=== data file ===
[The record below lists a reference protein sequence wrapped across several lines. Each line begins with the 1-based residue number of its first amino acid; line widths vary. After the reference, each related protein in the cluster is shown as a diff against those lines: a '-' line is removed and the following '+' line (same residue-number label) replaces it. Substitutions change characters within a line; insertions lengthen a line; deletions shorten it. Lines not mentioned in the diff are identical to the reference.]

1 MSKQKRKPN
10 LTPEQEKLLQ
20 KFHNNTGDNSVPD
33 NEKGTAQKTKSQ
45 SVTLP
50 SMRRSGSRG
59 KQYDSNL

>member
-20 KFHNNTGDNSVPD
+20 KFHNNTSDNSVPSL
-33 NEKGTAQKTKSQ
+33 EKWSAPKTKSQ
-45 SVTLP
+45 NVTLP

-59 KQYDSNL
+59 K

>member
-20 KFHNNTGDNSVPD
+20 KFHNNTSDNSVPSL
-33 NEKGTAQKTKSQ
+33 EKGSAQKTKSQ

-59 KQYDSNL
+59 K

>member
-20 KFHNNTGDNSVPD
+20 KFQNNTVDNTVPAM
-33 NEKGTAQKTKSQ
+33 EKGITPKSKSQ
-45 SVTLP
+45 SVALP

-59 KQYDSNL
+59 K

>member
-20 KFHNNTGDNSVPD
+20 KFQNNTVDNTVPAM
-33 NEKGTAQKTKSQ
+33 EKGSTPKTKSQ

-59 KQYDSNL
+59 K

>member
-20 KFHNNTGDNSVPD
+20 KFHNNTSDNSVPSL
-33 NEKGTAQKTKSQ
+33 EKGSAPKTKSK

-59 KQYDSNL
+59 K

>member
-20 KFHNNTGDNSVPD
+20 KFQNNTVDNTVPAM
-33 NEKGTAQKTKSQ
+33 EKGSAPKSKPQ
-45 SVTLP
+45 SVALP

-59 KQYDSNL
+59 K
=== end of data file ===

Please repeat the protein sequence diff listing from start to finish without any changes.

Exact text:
[The record below lists a reference protein sequence wrapped across several lines. Each line begins with the 1-based residue number of its first amino acid; line widths vary. After the reference, each related protein in the cluster is shown as a diff against those lines: a '-' line is removed and the following '+' line (same residue-number label) replaces it. Substitutions change characters within a line; insertions lengthen a line; deletions shorten it. Lines not mentioned in the diff are identical to the reference.]

1 MSKQKRKPN
10 LTPEQEKLLQ
20 KFHNNTGDNSVPD
33 NEKGTAQKTKSQ
45 SVTLP
50 SMRRSGSRG
59 KQYDSNL

>member
-20 KFHNNTGDNSVPD
+20 KFHNNTSDNSVPSL
-33 NEKGTAQKTKSQ
+33 EKWSAPKTKSQ
-45 SVTLP
+45 NVTLP

-59 KQYDSNL
+59 K

>member
-20 KFHNNTGDNSVPD
+20 KFHNNTSDNSVPSL
-33 NEKGTAQKTKSQ
+33 EKGSAQKTKSQ

-59 KQYDSNL
+59 K

>member
-20 KFHNNTGDNSVPD
+20 KFQNNTVDNTVPAM
-33 NEKGTAQKTKSQ
+33 EKGITPKSKSQ
-45 SVTLP
+45 SVALP

-59 KQYDSNL
+59 K

>member
-20 KFHNNTGDNSVPD
+20 KFQNNTVDNTVPAM
-33 NEKGTAQKTKSQ
+33 EKGSTPKTKSQ

-59 KQYDSNL
+59 K

>member
-20 KFHNNTGDNSVPD
+20 KFHNNTSDNSVPSL
-33 NEKGTAQKTKSQ
+33 EKGSAPKTKSK

-59 KQYDSNL
+59 K

>member
-20 KFHNNTGDNSVPD
+20 KFQNNTVDNTVPAM
-33 NEKGTAQKTKSQ
+33 EKGSAPKSKPQ
-45 SVTLP
+45 SVALP

-59 KQYDSNL
+59 K